A prominent British newspaper reports that British Prime Minister Theresa May “is on the verge of publicly blaming Russia for the attempted murder” of former Russian spy Sergei Skripal and his daughter, Yulia” and “ordering expulsions and sanctions against Russian President Vladimir Putin’s regime.”
The Times of London account that appeared on the paper’s website early Monday said “an announcement could come as early as today after a meeting of the government’s National Security Council.”
The Times said the ministers will hear “the latest intelligence” on the attack on Skripal and his daughter, both of whom are hospitalized in critical condition.
The Times account said its sources “suggested that the police and security services had established sufficient evidence to link Moscow with the nerve agent used to try to kill” the father and daughter.
British health officials said Sunday that traces of a nerve agent used in the suspected attempted murder in Salisbury were found in a pub and restaurant the pair visited, but that the risk to public health remains low.
Health officials said those who visited the Mill pub and Zizzi restaurant in Salisbury, southwest England on March 4 and March 5 should take “simple” precautions, including washing their clothes.
“While there is no immediate health risk to anyone who may have been in either of these locations, it is possible, but unlikely, that any of the substance which has come into contact with clothing or belongings could still be present in minute amounts and therefore contaminate your skin. Over time, repeated skin contact with contaminated items may pose a small risk to health,” a statement released by Public Health England read.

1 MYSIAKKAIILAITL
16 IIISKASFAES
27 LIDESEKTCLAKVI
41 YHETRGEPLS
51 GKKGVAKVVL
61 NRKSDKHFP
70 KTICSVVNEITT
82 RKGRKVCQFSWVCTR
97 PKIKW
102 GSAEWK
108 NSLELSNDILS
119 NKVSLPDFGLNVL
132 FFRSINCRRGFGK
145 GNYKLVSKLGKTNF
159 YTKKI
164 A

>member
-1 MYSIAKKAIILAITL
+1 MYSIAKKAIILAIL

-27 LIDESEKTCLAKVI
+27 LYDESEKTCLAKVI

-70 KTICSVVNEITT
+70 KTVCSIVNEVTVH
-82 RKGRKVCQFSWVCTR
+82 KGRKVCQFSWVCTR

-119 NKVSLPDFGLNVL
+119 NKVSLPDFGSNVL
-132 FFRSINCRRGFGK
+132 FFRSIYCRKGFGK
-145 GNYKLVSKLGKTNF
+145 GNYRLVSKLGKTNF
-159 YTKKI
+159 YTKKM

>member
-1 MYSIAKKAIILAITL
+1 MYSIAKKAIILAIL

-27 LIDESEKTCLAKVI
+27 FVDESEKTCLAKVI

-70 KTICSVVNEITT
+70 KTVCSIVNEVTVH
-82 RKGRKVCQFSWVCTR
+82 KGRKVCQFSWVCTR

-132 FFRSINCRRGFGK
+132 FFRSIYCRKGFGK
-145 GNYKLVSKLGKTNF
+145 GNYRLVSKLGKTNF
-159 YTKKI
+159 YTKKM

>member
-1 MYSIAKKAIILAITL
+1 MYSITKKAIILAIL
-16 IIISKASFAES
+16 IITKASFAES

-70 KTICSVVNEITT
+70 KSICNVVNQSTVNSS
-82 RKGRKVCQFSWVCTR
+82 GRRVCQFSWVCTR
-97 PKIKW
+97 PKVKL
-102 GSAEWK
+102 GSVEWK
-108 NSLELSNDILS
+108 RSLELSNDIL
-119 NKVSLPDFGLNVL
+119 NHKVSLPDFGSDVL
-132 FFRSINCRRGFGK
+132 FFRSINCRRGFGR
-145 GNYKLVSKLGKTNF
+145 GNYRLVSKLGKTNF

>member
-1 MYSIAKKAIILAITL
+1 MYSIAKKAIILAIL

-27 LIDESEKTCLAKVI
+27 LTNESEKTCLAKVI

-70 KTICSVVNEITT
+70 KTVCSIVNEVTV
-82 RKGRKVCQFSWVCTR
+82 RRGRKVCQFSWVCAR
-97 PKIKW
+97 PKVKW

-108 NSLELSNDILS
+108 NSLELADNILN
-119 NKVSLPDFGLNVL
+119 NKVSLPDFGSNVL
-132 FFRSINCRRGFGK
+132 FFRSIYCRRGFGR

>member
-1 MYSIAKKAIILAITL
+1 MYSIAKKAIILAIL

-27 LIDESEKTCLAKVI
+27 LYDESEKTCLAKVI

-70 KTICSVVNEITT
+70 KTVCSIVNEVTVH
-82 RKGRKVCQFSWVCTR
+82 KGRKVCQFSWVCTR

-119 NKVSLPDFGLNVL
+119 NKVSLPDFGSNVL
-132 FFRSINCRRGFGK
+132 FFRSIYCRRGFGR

Hospital officials in Salisbury said there is no evidence of a wider attack on the town, aside from three people who have been hospitalized since the attack on Skripal and his daughter.
Police have not publicly talked about the nerve agent that poisoned Skripal or who might have been responsible.
British Defense Secretary Gavin Williamson said Britain is being “pushed around” by the Kremlin.
Prime Minister May has promised an “appropriate” response, if it is discovered that Russia is responsible for poisoning Skripal, but has urged caution.
Russian officials deny the Kremlin had anything to do with the assassination attempt.
Skripal served in Russia’s military intelligence agency, GRU, and was exchanged in a spy swap in 2010 on the runway at Vienna’s airport.
After serving four years in prison in Russia for spying for Britain’s espionage service, MI6, Skripal was one of four Russian double agents exchanged for 10 Russians expelled from the United States.